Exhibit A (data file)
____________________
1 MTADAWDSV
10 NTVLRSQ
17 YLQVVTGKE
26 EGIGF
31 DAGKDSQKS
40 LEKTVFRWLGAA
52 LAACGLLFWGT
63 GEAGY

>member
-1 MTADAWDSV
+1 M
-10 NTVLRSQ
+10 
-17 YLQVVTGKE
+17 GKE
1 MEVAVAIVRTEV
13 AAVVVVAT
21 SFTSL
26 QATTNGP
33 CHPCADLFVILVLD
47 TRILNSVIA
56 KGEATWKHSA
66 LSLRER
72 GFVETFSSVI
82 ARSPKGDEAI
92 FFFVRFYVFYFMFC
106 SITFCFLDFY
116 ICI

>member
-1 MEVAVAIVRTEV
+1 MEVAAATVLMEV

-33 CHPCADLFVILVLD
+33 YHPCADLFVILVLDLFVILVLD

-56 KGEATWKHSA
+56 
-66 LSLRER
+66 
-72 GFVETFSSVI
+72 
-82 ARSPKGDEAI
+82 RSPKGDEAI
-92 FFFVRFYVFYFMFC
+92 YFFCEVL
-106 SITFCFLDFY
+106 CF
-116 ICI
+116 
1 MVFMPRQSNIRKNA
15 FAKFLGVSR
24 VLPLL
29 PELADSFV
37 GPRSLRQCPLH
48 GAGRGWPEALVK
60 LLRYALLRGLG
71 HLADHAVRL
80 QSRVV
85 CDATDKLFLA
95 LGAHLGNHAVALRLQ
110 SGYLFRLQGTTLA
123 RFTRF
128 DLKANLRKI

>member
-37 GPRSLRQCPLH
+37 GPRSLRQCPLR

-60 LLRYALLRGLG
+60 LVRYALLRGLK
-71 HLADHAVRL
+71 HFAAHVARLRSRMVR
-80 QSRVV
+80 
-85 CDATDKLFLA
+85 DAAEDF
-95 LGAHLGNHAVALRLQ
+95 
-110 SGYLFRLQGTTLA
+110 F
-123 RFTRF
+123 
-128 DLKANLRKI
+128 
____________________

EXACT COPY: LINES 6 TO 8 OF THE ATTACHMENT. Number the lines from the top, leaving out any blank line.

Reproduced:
40 LEKTVFRWLGAA
52 LAACGLLFWGT
63 GEAGY